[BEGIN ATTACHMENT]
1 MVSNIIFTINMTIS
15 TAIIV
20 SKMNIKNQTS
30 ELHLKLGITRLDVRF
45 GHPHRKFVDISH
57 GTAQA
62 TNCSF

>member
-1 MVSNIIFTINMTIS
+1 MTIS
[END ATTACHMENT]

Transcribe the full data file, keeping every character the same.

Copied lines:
1 MVSNIIFTINMTIS
15 TAIIV
20 SKMNIKNQTS
30 ELHLKLGITRLDVRF
45 GHPHRKFVDISH
57 GTAQA
62 TNCSF

>member
-1 MVSNIIFTINMTIS
+1 MTIS